Beyond the fact that it's an all-electric luxury car, one of the surprising things about the Tesla Model S, is that it can seat seven.
To clarify: That's not exactly seven adult-scale seats like a full-sized SUV. More akin to the large station wagons of the 1960s through the 1980s, the Model S can provide extra space for smaller passengers in a pinch. The optional third-row seat costs an additional $1,500 and faces backwards under the car's giant hatchback.
Times have changed, as have safety regulations. Most states now require kids aged seven years and under to ride in some type of child safety seat. With its five-point harness, Tesla's seat is constructed to built-in child seat standards, says Tesla spokeswoman Shanna Hendricks. The seat is only suitable for children greater than 37 inches tall, weighing between 35 and 77 pounds—that is a narrow size range. It's too big for smaller kids, and larger ones won't fit under the sloping glass window.
In addition, the seat is installed behind the rear axle of the car. And as with any third-row seat, this poses a safety risk in rear-end collisions that parents need to be aware of. Severe rear impacts, however, are relatively rare.
We originally ordered the third-row seat in our Model S, but it wasn't yet in production when we took delivery. Once it became available a few months later, our car was picked up by Tesla and transported to its New York service center for the installation.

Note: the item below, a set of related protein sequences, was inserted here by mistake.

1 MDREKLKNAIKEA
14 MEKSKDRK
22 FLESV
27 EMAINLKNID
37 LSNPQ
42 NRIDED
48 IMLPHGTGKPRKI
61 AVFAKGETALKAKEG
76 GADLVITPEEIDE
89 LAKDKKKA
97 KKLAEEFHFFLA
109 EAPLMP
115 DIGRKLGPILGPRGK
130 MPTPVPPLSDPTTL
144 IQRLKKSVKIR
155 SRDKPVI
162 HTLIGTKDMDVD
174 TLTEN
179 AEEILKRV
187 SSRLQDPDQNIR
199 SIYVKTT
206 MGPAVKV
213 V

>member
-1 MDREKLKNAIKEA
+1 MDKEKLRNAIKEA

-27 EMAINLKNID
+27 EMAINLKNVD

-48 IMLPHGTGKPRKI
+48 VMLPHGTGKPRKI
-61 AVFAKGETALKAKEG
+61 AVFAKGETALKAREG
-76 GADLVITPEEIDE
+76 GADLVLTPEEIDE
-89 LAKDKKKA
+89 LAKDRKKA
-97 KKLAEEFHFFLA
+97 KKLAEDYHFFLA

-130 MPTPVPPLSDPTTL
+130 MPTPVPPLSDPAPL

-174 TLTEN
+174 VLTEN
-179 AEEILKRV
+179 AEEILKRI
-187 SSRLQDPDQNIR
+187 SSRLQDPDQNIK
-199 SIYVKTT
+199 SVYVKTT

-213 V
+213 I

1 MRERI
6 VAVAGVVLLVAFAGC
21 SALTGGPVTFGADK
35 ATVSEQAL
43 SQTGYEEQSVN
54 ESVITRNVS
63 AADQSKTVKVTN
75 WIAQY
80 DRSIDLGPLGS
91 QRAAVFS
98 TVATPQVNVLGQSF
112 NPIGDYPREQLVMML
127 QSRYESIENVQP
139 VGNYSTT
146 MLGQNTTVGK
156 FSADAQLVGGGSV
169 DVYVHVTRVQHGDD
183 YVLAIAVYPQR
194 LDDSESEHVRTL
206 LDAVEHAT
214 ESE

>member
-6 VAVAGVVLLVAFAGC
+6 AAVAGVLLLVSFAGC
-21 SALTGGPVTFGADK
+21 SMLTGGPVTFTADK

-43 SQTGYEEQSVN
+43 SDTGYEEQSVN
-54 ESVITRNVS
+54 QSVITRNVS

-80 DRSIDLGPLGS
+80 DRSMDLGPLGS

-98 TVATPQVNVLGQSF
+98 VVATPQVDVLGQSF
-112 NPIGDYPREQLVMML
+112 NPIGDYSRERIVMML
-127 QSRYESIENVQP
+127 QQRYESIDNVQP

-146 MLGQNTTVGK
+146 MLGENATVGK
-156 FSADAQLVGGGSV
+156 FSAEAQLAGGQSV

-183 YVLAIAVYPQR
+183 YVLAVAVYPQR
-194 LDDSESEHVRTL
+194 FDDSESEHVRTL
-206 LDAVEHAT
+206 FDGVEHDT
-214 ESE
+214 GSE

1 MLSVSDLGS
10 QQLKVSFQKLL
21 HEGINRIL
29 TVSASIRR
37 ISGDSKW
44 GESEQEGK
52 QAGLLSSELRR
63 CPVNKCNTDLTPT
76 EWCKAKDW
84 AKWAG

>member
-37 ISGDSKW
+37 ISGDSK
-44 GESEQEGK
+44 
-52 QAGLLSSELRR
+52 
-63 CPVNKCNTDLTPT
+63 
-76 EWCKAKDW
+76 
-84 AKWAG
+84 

Now that we have it, we've found the seat is cumbersome and awkward to stow in three sections under the cargo floor. And you have to lift out the cargo cover and leave it home, if you plan to put the seat up. We consider it more like a jump seat: It's useful for occasional extra passengers when your kids bring friends along. But they're not really designed for regular use. Despite the hassles and restrictions, though, we've also found our kids love riding around in it! It is novel.
Check out our video below to see the third-row seat in action.
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